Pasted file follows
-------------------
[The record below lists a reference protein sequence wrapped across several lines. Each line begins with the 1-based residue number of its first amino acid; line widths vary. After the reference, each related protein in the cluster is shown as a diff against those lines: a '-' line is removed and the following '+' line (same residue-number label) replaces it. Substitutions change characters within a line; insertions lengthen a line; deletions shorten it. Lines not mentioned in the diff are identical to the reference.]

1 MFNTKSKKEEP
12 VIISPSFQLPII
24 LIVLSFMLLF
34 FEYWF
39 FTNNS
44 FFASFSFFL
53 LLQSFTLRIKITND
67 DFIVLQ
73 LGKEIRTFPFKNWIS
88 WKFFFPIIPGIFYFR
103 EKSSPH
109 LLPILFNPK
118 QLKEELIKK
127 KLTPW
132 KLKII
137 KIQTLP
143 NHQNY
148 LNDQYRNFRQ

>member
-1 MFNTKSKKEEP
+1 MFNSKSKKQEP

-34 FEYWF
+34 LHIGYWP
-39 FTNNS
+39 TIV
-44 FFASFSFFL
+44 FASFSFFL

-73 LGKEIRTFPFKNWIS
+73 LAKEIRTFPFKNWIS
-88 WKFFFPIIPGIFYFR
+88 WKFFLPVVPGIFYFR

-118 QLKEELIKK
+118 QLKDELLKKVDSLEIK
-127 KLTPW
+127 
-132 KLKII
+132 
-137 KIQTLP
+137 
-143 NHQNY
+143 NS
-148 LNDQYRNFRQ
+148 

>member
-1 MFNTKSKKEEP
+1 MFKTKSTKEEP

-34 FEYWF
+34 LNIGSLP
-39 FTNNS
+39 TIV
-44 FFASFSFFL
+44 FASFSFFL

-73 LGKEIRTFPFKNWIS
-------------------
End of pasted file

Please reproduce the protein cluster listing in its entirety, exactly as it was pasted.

[The record below lists a reference protein sequence wrapped across several lines. Each line begins with the 1-based residue number of its first amino acid; line widths vary. After the reference, each related protein in the cluster is shown as a diff against those lines: a '-' line is removed and the following '+' line (same residue-number label) replaces it. Substitutions change characters within a line; insertions lengthen a line; deletions shorten it. Lines not mentioned in the diff are identical to the reference.]

1 MFNTKSKKEEP
12 VIISPSFQLPII
24 LIVLSFMLLF
34 FEYWF
39 FTNNS
44 FFASFSFFL
53 LLQSFTLRIKITND
67 DFIVLQ
73 LGKEIRTFPFKNWIS
88 WKFFFPIIPGIFYFR
103 EKSSPH
109 LLPILFNPK
118 QLKEELIKK
127 KLTPW
132 KLKII
137 KIQTLP
143 NHQNY
148 LNDQYRNFRQ

>member
-1 MFNTKSKKEEP
+1 MFNSKSKKQEP

-34 FEYWF
+34 LHIGYWP
-39 FTNNS
+39 TIV
-44 FFASFSFFL
+44 FASFSFFL

-73 LGKEIRTFPFKNWIS
+73 LAKEIRTFPFKNWIS
-88 WKFFFPIIPGIFYFR
+88 WKFFLPVVPGIFYFR

-118 QLKEELIKK
+118 QLKDELLKKVDSLEIK
-127 KLTPW
+127 
-132 KLKII
+132 
-137 KIQTLP
+137 
-143 NHQNY
+143 NS
-148 LNDQYRNFRQ
+148 

>member
-1 MFNTKSKKEEP
+1 MFKTKSTKEEP

-34 FEYWF
+34 LNIGSLP
-39 FTNNS
+39 TIV
-44 FFASFSFFL
+44 FASFSFFL

-73 LGKEIRTFPFKNWIS